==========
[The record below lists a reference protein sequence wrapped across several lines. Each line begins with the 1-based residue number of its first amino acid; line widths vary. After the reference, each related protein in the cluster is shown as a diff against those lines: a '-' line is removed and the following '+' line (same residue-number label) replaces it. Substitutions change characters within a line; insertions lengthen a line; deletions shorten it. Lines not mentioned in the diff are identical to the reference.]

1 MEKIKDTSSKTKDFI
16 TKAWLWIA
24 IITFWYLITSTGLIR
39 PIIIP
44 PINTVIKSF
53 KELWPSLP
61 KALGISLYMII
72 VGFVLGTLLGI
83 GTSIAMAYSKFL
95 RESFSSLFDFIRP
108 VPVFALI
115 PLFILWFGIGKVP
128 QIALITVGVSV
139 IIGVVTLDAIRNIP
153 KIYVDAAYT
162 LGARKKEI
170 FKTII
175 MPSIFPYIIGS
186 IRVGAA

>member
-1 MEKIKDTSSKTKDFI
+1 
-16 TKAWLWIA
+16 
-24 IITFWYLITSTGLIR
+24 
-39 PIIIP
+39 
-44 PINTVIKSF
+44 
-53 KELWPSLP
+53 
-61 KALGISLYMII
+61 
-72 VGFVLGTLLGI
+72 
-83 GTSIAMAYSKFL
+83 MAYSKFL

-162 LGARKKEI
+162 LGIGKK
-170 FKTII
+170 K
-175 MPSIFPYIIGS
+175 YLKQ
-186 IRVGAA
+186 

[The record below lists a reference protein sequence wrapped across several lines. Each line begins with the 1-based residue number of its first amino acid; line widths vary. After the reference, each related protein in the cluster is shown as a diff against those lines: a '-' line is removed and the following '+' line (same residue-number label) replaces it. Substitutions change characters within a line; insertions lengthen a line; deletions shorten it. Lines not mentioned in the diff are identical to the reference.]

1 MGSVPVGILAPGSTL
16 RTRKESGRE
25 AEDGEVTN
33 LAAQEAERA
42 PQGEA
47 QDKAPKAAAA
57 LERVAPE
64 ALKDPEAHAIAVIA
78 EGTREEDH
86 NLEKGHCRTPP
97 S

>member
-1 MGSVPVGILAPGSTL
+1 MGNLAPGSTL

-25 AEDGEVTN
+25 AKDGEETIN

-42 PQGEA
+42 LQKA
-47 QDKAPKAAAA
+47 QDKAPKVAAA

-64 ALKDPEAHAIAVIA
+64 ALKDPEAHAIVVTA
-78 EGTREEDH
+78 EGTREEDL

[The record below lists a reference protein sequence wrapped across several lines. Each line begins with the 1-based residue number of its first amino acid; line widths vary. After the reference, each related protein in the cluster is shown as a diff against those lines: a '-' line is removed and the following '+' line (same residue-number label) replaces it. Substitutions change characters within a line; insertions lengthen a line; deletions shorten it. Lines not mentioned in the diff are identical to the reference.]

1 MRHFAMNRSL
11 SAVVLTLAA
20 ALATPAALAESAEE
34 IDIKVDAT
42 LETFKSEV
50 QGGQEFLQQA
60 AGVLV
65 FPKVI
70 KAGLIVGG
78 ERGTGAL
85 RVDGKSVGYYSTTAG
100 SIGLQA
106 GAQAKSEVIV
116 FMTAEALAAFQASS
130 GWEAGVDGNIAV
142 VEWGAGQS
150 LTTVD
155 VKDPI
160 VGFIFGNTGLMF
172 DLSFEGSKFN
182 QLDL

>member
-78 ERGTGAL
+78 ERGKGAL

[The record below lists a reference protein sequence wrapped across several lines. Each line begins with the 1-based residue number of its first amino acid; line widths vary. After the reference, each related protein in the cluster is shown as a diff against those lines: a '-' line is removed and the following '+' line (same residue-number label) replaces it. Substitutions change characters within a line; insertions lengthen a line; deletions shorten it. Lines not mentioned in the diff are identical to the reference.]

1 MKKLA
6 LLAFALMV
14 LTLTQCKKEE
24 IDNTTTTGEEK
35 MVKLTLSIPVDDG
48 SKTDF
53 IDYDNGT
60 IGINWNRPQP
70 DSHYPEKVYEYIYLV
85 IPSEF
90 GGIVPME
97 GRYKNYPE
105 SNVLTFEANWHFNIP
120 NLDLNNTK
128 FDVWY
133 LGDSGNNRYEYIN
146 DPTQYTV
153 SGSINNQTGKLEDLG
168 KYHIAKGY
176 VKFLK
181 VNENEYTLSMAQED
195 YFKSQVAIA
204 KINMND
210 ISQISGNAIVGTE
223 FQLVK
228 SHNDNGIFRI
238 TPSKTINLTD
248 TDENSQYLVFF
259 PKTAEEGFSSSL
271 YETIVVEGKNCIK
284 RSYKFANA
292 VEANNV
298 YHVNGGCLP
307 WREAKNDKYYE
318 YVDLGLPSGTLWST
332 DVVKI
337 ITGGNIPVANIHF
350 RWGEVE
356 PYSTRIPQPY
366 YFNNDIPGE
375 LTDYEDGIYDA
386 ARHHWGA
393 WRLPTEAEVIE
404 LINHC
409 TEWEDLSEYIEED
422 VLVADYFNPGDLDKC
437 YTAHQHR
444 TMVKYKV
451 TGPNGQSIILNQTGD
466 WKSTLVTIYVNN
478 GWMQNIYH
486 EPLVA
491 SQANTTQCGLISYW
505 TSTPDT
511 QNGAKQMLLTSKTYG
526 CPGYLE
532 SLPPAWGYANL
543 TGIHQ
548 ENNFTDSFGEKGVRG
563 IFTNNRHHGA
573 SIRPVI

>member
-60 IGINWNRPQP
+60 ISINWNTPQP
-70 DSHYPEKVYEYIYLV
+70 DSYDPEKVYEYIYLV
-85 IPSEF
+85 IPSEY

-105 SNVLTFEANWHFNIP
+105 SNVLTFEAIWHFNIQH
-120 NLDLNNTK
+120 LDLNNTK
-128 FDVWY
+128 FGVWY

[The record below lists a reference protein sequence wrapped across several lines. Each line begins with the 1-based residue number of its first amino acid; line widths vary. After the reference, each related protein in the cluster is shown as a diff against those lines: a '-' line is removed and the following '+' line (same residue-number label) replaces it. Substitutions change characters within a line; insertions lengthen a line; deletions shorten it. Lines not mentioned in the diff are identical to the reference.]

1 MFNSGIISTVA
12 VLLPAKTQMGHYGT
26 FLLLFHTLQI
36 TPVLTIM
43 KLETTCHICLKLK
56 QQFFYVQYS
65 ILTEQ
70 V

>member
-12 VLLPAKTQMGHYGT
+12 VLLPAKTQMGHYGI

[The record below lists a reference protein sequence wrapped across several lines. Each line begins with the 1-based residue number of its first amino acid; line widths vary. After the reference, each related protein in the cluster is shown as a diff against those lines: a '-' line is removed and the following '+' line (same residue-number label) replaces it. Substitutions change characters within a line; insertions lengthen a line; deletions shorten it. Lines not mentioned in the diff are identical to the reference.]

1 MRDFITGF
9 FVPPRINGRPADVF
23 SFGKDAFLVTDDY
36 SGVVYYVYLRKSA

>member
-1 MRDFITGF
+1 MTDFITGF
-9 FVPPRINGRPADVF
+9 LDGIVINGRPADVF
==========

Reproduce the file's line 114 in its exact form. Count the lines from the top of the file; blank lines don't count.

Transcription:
133 LGDSGNNRYEYIN